Then they might have botched matters.
Chicago brass decided to make Jenkins the team’s left tackle even though he predominantly played on the right side in college. Shortly after the draft, the Bears cut reliable left tackle Charles Leno Jr., who’s only 29 and hasn’t missed a game since 2014, to clear salary cap space. Oops. (Leno will protect Fitzpatrick’s blind side in 2021.)
Subsequently, Jenkins, who had a history of back problems and concussions in college – Chicago GM Ryan Pace said those issues were known and didn’t deter the Bears – couldn’t get on the field during training camp and eventually had to undergo another procedure on his back. He’s currently on injured reserve but might suit up this season. And yet …
Most of the discussion around the Bears this preseason centered on whether they should start Fields or adhere to their initial plan of using free agent signing Andy Dalton as QB1. While that’s served as a nice water cooler debate, there’s little dispute that both passers were shoddily protected this August behind a subpar line that hindered the entire offense. The current plan is to trot out 39-year-old Jason Peters, who signed with the team last month, at left tackle. Germain Ifedi, who has pretty much been an unqualified bust since the Seahawks drafted him in the first round five years ago, will man the right side.
Not only that, Chicago will face three of last season’s top sack artists – the Rams’ Aaron Donald, Bengals’ Trey Hendrickson and Browns’ Myles Garrett – in the first three weeks. Perhaps little wonder poor Dalton will be thrown to the wolves initially even though he lacks Fields’ ability to outrun danger.
With the fourth pick of the draft …
The Atlanta Falcons selected Kyle Pitts, and he might turn out to be a great choice given the dearth of impact tight ends in the league. Pitts has been widely hailed as the best prospect at his position, maybe ever.
And yet Fields has probably generated more buzz this preseason than any other player in the league. The Falcons could well rue the decision not to grab the Georgia native as the successor to veteran Matt Ryan, 36, who might become a valuable commodity on the trade market in a year or so. And if it turns out you picked Travis Kelce, good as he is, instead of Patrick Mahomes? Uh oh.
With the fifth pick of the draft …
The Cincinnati Bengals selected Ja’Marr Chase, who was the best receiver in college football in 2019 when he helped quarterback Joe Burrow lead LSU to the national title and onto the short list of best college football teams of all time. Reuniting Chase and Burrow in the Queen City holds obvious appeal.
But Chase, who opted out of the 2020 season, bombed badly in preseason, dropping pretty much everything thrown his way. That will presumably change, but his issues have already reignited the debate that Cincinnati should have chosen a left tackle – either Oregon’s Penei Sewell, who has also struggled while trying to master the right side in Detroit, or Northwestern’s Rashawn Slater – to safeguard Burrow, who recorded his first three snaps last weekend as he continues to recover from multiple knee ligament tears that prematurely ended his rookie season in 2020.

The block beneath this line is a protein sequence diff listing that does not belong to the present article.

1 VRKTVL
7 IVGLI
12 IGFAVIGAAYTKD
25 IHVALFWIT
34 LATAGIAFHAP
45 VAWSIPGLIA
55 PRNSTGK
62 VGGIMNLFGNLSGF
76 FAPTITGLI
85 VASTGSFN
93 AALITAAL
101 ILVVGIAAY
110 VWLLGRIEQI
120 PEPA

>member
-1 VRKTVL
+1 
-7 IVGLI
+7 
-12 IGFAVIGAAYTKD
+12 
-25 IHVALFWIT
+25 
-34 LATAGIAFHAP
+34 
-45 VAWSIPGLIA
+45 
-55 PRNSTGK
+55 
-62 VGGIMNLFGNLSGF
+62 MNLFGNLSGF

Assuage the leader of the Pack
The Green Bay Packers front office knew it was at loggerheads with reigning league MVP Rodgers long before their issues became public knowledge on draft night. Yet the team has adhered to its modus operandi, which includes a general aversion to importing free agents and a tendency to prioritize defense, not weapons for Rodgers, with premium draft picks.
On the one hand, understandable. General manager Brian Gutekunst has largely adopted predecessor Ted Thompson’s methodology, one that’s maintained this small-market franchise as a perennial NFC power over the course of Rodgers’ career. But on the other, wouldn’t this have been the year to maybe take a risk and pursue a player of, for example, Julio Jones’ caliber to mollify the aging passer at a time when the Packers have come up short in consecutive NFC title games? Or maybe re-sign All-Pro center Corey Linsley? Or maybe draft a finished product like receiver Elijah Moore in the first round rather than a project like cornerback Eric Stokes?
As it stands, Rodgers’ relationship with the organization seems to remain pretty frosty even as he dedicates himself to teammates for a 17th season in Titletown. However, all signs now point to it being Rodgers’ last season in Green Bay after the final year of his contract was voided. Surely there were better courses of action given what Rodgers has meant to this franchise and could have meant for another four or five years.
Follow USA TODAY Sports’ Nate Davis on Twitter @ByNateDavis.